Wouldn’t it suck if you were compelled to take medicine that you don’t think is helpful? Your bone-headed neighbors could impose bad medicine on you by majority vote. If you feel you are well informed and have very good reason to believe your neighbors are advocating snake-oil, they are under no obligation to listen to your arguments. Indeed, they create an atmosphere in which it is considered “rude” to discuss your objections to compulsory medicine in polite company; some in fact create an atmosphere in which doubting compulsory blood-letting (or needle-pricking or homeopathy) leads to shrill denunciation. Voters don’t directly pick the medical regimen, but rather pick individuals who promise their own favorite folk remedies. These individuals compete for the attention of intellectually lazy voters in a WWE-style soap opera and win more on the force of personality than on the scientific merits of their medicine. This is a world where ignorant people can inject you with bad medicine against your will, and to add insult to injury you get saddled with the bill.
And by “wouldn’t it suck” I of course mean “Doesn’t it suck,” because I have actually described the world we live in. Government policy is mostly bad medicine. Many of the things government does are demonstrably ineffective or even counterproductive. But the public asks for bad medicine and mostly gets what it wants. Gun control is snake oil for the violence problem. Minimum wage laws are homeopathy for the poverty problem. Drug prohibition is acupuncture for the addiction problem. Taxes on capital are aroma therapy for the inequality “problem.” Immigration restrictions are flagellations for the unemployment problem. Keynesian “stimulus” is blood-letting for economic recessions. There is left-wing-populist snake oil and right-wing-populist snake oil, much of it overlapping.
Government policy is medicine for various social problems, and most of it doesn’t work. We can evaluate government policy the same way we evaluate medicine for effectiveness: regression analysis, time series, randomized experiment, instrumental variables, (insert your favorite statistical method here), etc. We somehow compare a “treated” to an “untreated” population, we measure the difference in outcomes, we determine how much of the difference in outcome is due to the treatment, we quantify the uncertainty in our estimate (is it “statistically significant” or not?), and we decide whether the treatment is cost-justified or not. For most of what the government does, you either can’t find any effect at all or you find the opposite of the intended effect. It’s hard to even “move the needle” in the targeted direction. For many policies, there is a small positive effect, but it is purchased at such an enormous cost that the policy can only be called a failure. For other policies, the point estimate for net benefits (total benefits – total costs) may be positive, but the uncertainty around the estimate is so huge that you have no idea whether it’s a net benefit or not. It shouldn’t be terribly controversial to call for the elimination of government programs that are “bad medicine” in one of the ways articulated above. But even if medicine is provably, uncontrovertibly effective *as well as* being cost effective, should you then be able to force it on an unwilling patient?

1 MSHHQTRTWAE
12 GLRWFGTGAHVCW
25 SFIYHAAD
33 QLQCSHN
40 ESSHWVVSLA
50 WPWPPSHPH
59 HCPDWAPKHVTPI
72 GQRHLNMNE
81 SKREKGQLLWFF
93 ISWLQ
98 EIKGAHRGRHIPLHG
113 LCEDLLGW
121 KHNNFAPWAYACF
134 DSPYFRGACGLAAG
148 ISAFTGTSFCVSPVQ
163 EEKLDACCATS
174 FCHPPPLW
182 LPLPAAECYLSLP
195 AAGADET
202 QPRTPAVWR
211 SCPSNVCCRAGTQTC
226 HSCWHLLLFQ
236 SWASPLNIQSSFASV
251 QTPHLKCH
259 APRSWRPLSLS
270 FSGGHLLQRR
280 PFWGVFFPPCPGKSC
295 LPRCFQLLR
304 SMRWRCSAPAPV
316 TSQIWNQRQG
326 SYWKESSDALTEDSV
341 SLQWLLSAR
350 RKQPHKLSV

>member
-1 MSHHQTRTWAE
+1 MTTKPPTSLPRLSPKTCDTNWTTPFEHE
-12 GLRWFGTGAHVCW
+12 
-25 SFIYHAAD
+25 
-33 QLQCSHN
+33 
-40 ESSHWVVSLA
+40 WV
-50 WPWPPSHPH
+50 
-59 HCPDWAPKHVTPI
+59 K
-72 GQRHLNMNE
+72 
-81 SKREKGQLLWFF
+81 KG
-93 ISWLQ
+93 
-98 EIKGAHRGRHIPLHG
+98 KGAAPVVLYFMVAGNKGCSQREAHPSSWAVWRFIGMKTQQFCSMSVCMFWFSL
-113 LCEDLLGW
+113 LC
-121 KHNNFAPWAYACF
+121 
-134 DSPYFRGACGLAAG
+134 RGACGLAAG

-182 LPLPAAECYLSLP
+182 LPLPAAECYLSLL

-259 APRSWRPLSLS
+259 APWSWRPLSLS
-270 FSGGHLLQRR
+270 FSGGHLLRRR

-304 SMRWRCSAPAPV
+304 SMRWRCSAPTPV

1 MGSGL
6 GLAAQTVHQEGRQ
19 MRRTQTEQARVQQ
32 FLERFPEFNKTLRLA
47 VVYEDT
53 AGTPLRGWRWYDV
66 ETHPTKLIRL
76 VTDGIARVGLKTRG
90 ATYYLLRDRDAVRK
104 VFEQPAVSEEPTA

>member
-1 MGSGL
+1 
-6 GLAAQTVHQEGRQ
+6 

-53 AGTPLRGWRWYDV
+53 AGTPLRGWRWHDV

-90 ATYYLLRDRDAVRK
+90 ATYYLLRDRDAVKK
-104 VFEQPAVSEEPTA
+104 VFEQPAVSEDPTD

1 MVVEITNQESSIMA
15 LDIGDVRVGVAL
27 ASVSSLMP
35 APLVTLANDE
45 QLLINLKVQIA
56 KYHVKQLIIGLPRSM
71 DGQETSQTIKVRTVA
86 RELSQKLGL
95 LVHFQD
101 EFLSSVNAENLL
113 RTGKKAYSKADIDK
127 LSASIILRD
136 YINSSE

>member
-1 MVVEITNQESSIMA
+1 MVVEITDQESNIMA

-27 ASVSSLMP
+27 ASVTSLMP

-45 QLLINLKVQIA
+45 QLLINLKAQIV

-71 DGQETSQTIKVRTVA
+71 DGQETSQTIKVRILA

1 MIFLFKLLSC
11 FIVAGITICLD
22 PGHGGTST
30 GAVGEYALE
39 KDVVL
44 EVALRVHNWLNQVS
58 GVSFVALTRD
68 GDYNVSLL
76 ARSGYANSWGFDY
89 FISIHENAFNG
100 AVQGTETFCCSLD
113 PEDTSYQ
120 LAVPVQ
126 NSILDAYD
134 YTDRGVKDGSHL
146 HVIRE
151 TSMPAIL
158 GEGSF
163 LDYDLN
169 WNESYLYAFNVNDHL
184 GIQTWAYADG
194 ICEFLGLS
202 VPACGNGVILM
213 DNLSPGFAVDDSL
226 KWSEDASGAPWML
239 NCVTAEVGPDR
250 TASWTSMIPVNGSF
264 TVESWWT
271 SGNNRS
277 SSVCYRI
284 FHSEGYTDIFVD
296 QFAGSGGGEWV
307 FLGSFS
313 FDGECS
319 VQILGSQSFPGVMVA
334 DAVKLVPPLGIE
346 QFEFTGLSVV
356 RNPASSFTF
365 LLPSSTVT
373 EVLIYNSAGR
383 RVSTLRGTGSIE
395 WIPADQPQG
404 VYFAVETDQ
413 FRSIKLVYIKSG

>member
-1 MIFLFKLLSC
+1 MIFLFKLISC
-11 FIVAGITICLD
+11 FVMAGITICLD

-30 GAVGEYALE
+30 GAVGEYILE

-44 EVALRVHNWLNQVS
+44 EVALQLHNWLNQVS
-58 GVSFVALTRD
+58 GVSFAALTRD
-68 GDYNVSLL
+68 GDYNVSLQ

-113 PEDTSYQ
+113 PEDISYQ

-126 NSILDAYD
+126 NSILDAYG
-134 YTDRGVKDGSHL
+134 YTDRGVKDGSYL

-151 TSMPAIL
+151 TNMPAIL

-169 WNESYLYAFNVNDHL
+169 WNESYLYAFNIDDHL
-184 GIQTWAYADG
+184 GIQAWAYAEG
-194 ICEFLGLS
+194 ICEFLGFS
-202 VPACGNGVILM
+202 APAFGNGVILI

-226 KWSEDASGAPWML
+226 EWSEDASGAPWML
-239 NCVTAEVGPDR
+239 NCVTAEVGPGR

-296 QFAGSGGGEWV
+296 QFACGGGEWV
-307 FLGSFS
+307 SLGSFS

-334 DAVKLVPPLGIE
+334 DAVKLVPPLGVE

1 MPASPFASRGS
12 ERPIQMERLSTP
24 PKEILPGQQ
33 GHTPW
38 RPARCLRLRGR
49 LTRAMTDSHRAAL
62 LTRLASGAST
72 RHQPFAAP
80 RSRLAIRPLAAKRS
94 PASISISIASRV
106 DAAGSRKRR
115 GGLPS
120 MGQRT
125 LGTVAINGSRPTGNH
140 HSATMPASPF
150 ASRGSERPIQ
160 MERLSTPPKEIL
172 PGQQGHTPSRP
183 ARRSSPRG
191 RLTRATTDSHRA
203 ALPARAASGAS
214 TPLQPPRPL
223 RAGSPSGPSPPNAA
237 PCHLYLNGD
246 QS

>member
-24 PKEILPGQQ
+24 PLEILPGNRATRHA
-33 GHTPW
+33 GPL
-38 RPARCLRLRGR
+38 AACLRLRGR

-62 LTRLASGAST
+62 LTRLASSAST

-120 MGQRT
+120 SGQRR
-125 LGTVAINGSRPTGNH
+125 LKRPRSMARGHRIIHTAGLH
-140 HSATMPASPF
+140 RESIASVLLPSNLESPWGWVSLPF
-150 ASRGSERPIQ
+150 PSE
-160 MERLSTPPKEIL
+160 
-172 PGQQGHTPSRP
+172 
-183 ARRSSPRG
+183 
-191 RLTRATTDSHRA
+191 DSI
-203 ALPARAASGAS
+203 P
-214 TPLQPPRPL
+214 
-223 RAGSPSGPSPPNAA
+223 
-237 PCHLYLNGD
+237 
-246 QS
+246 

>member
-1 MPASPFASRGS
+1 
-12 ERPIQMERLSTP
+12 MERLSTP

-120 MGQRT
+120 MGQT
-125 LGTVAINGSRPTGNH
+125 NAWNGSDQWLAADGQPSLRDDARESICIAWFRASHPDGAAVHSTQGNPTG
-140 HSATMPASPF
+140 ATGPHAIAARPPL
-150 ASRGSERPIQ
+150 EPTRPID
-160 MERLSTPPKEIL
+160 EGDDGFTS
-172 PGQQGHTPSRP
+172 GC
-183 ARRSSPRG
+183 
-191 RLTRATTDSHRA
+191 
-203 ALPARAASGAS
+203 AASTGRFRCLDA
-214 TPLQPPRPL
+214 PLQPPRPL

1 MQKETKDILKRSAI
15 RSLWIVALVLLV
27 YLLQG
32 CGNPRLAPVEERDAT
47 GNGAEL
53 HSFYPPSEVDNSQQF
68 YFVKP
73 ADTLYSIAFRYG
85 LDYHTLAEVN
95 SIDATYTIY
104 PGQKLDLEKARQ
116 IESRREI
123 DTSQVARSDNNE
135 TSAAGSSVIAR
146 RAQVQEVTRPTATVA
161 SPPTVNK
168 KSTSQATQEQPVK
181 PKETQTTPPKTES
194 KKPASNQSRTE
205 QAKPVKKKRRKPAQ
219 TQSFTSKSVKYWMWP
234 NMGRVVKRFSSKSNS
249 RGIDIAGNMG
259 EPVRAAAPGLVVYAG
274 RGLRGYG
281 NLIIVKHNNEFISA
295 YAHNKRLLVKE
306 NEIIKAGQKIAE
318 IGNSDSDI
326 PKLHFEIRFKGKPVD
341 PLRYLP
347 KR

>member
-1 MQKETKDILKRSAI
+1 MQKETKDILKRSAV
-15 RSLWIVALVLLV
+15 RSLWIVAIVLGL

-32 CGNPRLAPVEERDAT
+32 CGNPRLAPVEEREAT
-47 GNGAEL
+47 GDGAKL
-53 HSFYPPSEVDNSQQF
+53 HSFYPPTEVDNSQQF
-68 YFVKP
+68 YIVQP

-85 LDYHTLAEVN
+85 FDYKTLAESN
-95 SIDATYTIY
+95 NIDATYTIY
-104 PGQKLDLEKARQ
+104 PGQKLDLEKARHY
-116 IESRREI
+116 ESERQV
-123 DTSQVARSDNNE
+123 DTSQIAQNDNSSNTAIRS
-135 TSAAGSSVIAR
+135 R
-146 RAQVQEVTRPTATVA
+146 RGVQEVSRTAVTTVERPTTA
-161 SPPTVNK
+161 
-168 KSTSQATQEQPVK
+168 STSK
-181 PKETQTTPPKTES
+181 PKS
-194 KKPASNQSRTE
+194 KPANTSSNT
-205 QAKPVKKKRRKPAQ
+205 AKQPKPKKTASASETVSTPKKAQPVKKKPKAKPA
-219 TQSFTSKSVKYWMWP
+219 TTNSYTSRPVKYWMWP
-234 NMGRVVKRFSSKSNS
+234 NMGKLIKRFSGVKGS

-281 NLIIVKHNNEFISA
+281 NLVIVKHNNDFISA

Most people would not hold down an unwilling victim and inject them with unwanted medicine. Even people who despise anti-vaxers mostly don’t think we should forcibly vaccinate them or even their children. Of course there are some decisions that affect the entire society and thus must be shared. We can’t all have our own “nuclear deterrence” policy, and I can’t have a different pollution standard on my plot of land than my neighbor’s plot mere feet away. Likewise there can only be one “monetary policy” governing the dollar. But I can set my own personal minimum wage, as in “I will not work for less than $X/hour.” This has the advantage that I can change my policy if I’ve made a terrible mistake of setting X too high, which would preclude my finding a job, or too low, which would leave me undercompensated for my skills and experience. I can set my own “tolerance toward immigrants” policy. If I am culturally benighted and find immigrants of certain nationalities distasteful I can mostly avoid them. I can set my own “drug prohibition” policy; perhaps my homeowners association or condo or apartment complex wishes to enforce a “no drugs” policy. That’s fine; the people who want a drug free environment can pay the costs of maintaining it. People who want drugs can use them without being beaten up, and they are spared the indignity of paying for the government policies that abuse them. Those organizations attempting to enforce local drug prohibition might be faced with the realization that enforcement is too costly and too destructive of personal privacy. This is a feature, not a bug, of having private rather than public policy. The discovery process that identifies good and bad policy is allowed to operate in the private sphere; the same discovery process either does not take place *at all* or takes place very slowly and clumsily in the public sphere.
There you have two good reasons for a presumption *against* government coercion. One is strictly moral: the thing that government does is almost universally recognized as immoral in a slightly different context. The other is practical: doing things coercively shuts off the discovery process, whereby individuals who make mistakes can adjust their behavior.